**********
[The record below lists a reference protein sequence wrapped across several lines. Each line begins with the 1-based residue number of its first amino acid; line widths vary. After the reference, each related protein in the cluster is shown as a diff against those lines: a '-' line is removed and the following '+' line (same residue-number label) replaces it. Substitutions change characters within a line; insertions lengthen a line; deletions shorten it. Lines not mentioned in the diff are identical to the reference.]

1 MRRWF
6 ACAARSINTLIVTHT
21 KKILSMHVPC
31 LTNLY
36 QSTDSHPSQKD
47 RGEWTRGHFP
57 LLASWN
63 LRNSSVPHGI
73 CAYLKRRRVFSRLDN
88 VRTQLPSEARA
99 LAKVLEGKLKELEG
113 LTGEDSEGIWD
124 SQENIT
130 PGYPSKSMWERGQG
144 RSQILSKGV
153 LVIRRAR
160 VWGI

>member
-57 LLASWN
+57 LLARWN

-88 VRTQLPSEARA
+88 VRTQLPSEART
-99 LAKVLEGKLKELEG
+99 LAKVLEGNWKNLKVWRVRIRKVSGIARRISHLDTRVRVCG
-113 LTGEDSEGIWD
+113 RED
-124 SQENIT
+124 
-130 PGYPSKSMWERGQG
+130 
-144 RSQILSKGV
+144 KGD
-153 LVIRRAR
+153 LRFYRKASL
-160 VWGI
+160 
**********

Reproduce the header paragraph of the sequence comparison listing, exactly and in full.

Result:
[The record below lists a reference protein sequence wrapped across several lines. Each line begins with the 1-based residue number of its first amino acid; line widths vary. After the reference, each related protein in the cluster is shown as a diff against those lines: a '-' line is removed and the following '+' line (same residue-number label) replaces it. Substitutions change characters within a line; insertions lengthen a line; deletions shorten it. Lines not mentioned in the diff are identical to the reference.]